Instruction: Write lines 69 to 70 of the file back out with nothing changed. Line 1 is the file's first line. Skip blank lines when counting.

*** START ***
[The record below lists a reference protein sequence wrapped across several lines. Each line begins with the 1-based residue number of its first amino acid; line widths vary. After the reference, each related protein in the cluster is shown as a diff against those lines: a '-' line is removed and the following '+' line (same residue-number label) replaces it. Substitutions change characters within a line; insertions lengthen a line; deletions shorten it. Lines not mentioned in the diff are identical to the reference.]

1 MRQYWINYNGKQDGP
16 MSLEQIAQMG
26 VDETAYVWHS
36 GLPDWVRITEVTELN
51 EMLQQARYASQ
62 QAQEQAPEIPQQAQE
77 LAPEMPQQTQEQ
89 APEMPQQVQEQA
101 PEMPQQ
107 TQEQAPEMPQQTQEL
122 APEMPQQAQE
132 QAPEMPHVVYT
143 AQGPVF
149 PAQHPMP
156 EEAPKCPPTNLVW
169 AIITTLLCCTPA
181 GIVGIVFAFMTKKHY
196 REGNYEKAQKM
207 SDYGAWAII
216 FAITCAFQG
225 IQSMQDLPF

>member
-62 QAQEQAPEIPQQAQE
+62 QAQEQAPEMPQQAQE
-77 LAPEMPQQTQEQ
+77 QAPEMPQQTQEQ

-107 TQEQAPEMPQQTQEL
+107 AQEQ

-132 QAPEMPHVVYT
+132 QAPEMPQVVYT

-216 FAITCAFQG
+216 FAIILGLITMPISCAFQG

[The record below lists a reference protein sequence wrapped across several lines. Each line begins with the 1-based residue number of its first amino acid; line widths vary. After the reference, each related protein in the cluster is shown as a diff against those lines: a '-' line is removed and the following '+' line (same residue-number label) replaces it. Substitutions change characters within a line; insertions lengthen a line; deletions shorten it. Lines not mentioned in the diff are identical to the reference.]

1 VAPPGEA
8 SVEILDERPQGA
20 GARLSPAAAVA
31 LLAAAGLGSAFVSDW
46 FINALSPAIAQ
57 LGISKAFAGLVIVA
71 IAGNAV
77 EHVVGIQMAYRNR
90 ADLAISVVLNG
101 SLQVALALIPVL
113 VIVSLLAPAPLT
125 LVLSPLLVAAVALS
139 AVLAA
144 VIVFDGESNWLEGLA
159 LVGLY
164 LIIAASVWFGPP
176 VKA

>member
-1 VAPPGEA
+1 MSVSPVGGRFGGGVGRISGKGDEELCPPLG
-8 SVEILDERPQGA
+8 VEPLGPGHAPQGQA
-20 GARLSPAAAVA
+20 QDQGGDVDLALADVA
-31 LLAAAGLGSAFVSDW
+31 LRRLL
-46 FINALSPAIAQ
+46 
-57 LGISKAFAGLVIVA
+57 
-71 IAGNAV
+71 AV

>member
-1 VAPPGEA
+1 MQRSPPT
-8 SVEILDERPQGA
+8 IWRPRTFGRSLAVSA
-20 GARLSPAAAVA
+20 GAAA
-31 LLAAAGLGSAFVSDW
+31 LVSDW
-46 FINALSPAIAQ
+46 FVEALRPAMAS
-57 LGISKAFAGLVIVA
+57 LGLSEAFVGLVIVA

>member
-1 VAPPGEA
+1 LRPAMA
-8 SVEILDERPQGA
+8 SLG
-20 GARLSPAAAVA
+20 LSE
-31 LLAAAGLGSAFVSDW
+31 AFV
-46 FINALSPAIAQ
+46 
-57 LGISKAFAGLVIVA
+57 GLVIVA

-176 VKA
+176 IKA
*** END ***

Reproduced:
+1 MQRSPPT
-8 SVEILDERPQGA